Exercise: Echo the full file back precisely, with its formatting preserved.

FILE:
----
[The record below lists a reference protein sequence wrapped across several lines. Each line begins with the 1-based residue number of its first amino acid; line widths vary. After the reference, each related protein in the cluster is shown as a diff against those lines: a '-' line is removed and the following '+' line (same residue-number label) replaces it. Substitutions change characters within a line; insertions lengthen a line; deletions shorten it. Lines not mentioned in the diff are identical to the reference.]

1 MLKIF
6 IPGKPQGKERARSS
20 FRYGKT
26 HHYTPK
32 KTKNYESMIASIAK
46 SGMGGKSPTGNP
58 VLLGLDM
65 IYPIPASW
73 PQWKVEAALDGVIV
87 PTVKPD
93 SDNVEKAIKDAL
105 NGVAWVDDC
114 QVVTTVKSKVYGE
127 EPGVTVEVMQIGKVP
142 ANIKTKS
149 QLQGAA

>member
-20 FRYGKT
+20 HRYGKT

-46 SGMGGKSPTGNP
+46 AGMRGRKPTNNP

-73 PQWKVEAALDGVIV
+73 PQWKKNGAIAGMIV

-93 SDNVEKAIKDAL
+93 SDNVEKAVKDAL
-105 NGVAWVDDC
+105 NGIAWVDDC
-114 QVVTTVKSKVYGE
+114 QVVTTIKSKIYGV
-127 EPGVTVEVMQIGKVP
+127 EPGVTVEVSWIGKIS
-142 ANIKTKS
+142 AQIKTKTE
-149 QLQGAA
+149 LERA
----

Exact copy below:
[The record below lists a reference protein sequence wrapped across several lines. Each line begins with the 1-based residue number of its first amino acid; line widths vary. After the reference, each related protein in the cluster is shown as a diff against those lines: a '-' line is removed and the following '+' line (same residue-number label) replaces it. Substitutions change characters within a line; insertions lengthen a line; deletions shorten it. Lines not mentioned in the diff are identical to the reference.]

1 MLKIF
6 IPGKPQGKERARSS
20 FRYGKT
26 HHYTPK
32 KTKNYESMIASIAK
46 SGMGGKSPTGNP
58 VLLGLDM
65 IYPIPASW
73 PQWKVEAALDGVIV
87 PTVKPD
93 SDNVEKAIKDAL
105 NGVAWVDDC
114 QVVTTVKSKVYGE
127 EPGVTVEVMQIGKVP
142 ANIKTKS
149 QLQGAA

>member
-20 FRYGKT
+20 HRYGKT

-46 SGMGGKSPTGNP
+46 AGMRGRKPTNNP

-73 PQWKVEAALDGVIV
+73 PQWKKNGAIAGMIV

-93 SDNVEKAIKDAL
+93 SDNVEKAVKDAL
-105 NGVAWVDDC
+105 NGIAWVDDC
-114 QVVTTVKSKVYGE
+114 QVVTTIKSKIYGV
-127 EPGVTVEVMQIGKVP
+127 EPGVTVEVSWIGKIS
-142 ANIKTKS
+142 AQIKTKTE
-149 QLQGAA
+149 LERA